BCGEU backs investigation into Chilliwack tragedy

Union urges consultation with front-line workers before making changes to child protection system.

Darryl Walker, president of the B.C. Government and Service Employees' Union (BCGEU/NUPGE)Vancouver (19 Nov. 2010) - The British Columbia Government and Service Employees' Union (BCGEU/NUPGE) is supporting an investigation by the province's Representative for Children and Youth into the tragic situation in Chilliwack involving a 15-year-old girl with Down Syndrome found alone with her dead mother.

"BCGEU members, who include front-line social workers, are deeply distressed and upset about this terrible tragedy and, like the public, want answers from both inside and outside government," says Darryl Walker, BCGEU president.

"Clearly, this incident is calling out for a full, impartial and prompt review. We welcome and support representative Mary Ellen Turpel-Lafond's investigation and echo her demand for a full explanation from the ministry of children and family development about its failure to immediately notify her office at the time of the incident."

The independent office of the Representative for Children and Youth was established by the legislature in 2006 in response to a recommendation by the Hughes child welfare inquiry. The representative is required to investigate all events where a child or youth who has been receiving services from the ministry dies or suffers a critical injury, particularly where abuse or neglect are factors.

Doug Kinna, chair of the BCGEU social, information and health component, says the Chilliwack incident and the government's failure to follow mandated reporting steps raise very serious questions about a child welfare system that apparently is not fixed and may not be working in the best interests of children.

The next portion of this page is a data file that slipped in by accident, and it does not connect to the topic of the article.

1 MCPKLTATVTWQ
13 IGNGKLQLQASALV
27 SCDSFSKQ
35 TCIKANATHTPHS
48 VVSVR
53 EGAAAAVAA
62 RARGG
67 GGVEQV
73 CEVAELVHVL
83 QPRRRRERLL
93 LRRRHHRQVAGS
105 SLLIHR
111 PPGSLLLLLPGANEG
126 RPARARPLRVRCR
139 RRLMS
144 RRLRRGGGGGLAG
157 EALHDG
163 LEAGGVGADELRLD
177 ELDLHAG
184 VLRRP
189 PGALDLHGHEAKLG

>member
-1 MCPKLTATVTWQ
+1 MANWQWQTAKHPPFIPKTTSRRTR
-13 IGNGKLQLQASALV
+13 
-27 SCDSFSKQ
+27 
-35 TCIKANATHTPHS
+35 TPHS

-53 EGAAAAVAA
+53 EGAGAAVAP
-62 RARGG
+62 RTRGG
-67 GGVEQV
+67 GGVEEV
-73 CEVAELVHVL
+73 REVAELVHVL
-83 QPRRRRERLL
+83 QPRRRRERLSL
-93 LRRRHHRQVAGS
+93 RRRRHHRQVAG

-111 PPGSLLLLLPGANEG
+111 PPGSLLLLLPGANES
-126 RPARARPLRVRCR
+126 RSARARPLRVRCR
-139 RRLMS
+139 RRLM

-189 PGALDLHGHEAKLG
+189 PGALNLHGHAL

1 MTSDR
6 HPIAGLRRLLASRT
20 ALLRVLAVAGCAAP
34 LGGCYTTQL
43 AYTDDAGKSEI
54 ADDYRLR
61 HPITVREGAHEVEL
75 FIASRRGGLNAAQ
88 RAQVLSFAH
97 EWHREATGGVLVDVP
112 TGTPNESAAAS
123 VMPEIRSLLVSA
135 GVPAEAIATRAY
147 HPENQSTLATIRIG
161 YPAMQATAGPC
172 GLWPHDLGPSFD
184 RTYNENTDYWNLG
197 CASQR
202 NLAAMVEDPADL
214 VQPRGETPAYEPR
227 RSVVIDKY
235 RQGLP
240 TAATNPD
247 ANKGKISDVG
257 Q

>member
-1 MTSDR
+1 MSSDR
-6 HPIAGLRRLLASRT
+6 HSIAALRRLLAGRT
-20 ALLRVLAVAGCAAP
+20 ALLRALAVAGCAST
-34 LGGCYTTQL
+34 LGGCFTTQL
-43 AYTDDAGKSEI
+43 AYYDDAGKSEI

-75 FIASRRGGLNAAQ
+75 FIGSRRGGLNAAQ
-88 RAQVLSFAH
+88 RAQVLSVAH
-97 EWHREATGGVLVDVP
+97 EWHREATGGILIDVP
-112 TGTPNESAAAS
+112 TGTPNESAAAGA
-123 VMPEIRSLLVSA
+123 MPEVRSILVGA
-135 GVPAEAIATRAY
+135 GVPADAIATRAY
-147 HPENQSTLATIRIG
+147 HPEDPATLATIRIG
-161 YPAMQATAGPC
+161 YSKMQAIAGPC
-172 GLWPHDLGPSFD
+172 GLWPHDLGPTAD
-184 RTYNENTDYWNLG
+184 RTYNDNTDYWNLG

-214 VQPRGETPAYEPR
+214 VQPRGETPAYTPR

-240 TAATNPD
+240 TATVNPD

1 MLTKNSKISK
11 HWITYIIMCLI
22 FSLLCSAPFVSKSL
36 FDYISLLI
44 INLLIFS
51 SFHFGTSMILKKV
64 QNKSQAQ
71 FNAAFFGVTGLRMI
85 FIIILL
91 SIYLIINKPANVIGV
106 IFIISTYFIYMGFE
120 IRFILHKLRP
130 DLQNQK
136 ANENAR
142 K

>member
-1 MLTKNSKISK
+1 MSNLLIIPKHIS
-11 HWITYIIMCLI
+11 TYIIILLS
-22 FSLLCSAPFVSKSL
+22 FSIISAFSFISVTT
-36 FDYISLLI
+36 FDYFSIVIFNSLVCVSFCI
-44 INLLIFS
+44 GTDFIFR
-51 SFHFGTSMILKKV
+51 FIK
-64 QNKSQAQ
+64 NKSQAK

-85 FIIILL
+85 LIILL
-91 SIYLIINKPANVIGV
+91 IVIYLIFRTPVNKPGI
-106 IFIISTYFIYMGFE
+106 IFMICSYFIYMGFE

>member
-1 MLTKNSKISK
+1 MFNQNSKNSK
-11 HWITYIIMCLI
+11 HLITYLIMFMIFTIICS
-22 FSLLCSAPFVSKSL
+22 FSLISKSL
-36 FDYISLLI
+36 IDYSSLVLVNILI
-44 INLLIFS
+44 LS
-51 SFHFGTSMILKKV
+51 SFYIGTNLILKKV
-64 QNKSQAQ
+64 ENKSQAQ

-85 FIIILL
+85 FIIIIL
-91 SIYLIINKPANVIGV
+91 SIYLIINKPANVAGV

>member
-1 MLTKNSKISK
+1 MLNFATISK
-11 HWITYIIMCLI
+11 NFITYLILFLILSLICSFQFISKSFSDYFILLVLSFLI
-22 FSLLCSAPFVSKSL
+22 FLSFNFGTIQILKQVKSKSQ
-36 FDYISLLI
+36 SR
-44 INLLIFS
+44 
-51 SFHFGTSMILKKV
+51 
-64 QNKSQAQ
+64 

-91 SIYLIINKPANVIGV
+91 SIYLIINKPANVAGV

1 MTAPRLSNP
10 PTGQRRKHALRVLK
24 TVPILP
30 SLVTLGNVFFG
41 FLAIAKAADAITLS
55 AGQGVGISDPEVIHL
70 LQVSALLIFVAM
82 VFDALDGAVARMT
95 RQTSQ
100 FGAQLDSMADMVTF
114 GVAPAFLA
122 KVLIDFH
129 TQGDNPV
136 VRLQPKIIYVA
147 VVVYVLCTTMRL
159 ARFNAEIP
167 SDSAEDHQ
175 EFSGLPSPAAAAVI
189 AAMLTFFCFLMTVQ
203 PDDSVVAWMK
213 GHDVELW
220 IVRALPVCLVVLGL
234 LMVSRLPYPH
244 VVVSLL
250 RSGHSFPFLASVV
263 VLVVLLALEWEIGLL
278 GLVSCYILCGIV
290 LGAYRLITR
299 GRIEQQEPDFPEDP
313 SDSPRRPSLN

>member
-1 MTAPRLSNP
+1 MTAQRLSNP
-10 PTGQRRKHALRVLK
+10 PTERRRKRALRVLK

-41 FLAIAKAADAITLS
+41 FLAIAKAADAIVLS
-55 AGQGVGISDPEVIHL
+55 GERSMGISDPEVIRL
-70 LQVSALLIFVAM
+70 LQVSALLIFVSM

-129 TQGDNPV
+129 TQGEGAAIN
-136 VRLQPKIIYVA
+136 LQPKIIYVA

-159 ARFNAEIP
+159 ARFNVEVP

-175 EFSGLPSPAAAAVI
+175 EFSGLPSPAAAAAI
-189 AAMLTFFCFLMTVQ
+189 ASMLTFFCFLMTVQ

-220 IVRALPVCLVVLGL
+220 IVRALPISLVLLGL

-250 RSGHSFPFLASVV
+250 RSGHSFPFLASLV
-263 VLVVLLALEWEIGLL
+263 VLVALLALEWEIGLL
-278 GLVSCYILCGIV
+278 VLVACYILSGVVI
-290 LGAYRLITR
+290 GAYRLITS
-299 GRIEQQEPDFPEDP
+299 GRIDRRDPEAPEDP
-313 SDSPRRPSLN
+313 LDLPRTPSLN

Kinna says the ministry should engage in meaningful consultation with front-line workers to address systemic problems in the system. He pointed to a new initiative, Child and Family Support, Assessment, Planning and Practice (CAPP), now being piloted in five locations, as an opportunity to have input from the workers involved.

"CAPP represents a radical shift in child protection in our province that has some of our members concerned," Kinna said. "The ministry needs to do a thorough assessment that includes listening to the workers involved in the pilots before forging ahead with a new model of service delivery."

The ministry has agreed to a request by the BCGEU for a briefing from the deputy minister on CAPP. The date of that briefing is still to be determined.


The National Union of Public and General Employees (NUPGE) is one of Canada's largest labour organizations with over 340,000 members. Our mission is to improve the lives of working families and to build a stronger Canada by ensuring our common wealth is used for the common good. NUPGE